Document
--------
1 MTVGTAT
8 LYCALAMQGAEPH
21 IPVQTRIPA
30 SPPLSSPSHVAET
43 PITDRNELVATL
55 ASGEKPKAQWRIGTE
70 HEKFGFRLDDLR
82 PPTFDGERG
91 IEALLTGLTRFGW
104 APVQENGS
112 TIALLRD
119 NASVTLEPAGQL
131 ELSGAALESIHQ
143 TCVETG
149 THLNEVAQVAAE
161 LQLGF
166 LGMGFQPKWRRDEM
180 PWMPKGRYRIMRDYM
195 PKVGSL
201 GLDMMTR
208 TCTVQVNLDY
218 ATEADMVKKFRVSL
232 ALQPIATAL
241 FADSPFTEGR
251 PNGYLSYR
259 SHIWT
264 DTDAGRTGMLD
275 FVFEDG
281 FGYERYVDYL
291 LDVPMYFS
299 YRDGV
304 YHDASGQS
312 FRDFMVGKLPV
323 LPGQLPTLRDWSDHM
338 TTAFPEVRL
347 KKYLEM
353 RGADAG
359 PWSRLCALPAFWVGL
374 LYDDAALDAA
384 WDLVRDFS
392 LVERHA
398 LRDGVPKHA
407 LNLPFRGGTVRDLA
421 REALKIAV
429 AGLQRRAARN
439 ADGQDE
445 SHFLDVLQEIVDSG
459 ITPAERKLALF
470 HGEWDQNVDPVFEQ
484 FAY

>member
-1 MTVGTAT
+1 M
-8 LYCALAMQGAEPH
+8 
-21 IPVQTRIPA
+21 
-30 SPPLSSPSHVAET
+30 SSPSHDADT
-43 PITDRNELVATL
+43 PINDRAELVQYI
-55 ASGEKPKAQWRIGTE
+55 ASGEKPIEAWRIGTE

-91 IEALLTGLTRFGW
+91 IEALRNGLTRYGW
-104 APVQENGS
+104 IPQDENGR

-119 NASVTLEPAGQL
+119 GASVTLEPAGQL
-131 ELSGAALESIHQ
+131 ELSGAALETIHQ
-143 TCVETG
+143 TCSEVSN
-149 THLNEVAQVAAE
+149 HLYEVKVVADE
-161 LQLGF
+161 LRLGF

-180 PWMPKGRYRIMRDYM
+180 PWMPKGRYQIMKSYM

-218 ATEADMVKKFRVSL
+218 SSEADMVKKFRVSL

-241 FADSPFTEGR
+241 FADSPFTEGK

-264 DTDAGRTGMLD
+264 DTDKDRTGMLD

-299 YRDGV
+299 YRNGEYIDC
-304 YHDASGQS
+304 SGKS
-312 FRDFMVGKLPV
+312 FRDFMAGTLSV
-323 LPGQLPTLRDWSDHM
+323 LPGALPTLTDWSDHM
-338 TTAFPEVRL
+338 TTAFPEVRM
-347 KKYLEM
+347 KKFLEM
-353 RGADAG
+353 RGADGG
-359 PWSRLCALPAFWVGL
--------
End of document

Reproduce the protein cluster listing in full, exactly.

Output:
1 MTVGTAT
8 LYCALAMQGAEPH
21 IPVQTRIPA
30 SPPLSSPSHVAET
43 PITDRNELVATL
55 ASGEKPKAQWRIGTE
70 HEKFGFRLDDLR
82 PPTFDGERG
91 IEALLTGLTRFGW
104 APVQENGS
112 TIALLRD
119 NASVTLEPAGQL
131 ELSGAALESIHQ
143 TCVETG
149 THLNEVAQVAAE
161 LQLGF
166 LGMGFQPKWRRDEM
180 PWMPKGRYRIMRDYM
195 PKVGSL
201 GLDMMTR
208 TCTVQVNLDY
218 ATEADMVKKFRVSL
232 ALQPIATAL
241 FADSPFTEGR
251 PNGYLSYR
259 SHIWT
264 DTDAGRTGMLD
275 FVFEDG
281 FGYERYVDYL
291 LDVPMYFS
299 YRDGV
304 YHDASGQS
312 FRDFMVGKLPV
323 LPGQLPTLRDWSDHM
338 TTAFPEVRL
347 KKYLEM
353 RGADAG
359 PWSRLCALPAFWVGL
374 LYDDAALDAA
384 WDLVRDFS
392 LVERHA
398 LRDGVPKHA
407 LNLPFRGGTVRDLA
421 REALKIAV
429 AGLQRRAARN
439 ADGQDE
445 SHFLDVLQEIVDSG
459 ITPAERKLALF
470 HGEWDQNVDPVFEQ
484 FAY

>member
-1 MTVGTAT
+1 M
-8 LYCALAMQGAEPH
+8 
-21 IPVQTRIPA
+21 
-30 SPPLSSPSHVAET
+30 SSPSHDADT
-43 PITDRNELVATL
+43 PINDRAELVQYI
-55 ASGEKPKAQWRIGTE
+55 ASGEKPIEAWRIGTE

-91 IEALLTGLTRFGW
+91 IEALRNGLTRYGW
-104 APVQENGS
+104 IPQDENGR

-119 NASVTLEPAGQL
+119 GASVTLEPAGQL
-131 ELSGAALESIHQ
+131 ELSGAALETIHQ
-143 TCVETG
+143 TCSEVSN
-149 THLNEVAQVAAE
+149 HLYEVKVVADE
-161 LQLGF
+161 LRLGF

-180 PWMPKGRYRIMRDYM
+180 PWMPKGRYQIMKSYM

-218 ATEADMVKKFRVSL
+218 SSEADMVKKFRVSL

-241 FADSPFTEGR
+241 FADSPFTEGK

-264 DTDAGRTGMLD
+264 DTDKDRTGMLD

-299 YRDGV
+299 YRNGEYIDC
-304 YHDASGQS
+304 SGKS
-312 FRDFMVGKLPV
+312 FRDFMAGTLSV
-323 LPGQLPTLRDWSDHM
+323 LPGALPTLTDWSDHM
-338 TTAFPEVRL
+338 TTAFPEVRM
-347 KKYLEM
+347 KKFLEM
-353 RGADAG
+353 RGADGG
-359 PWSRLCALPAFWVGL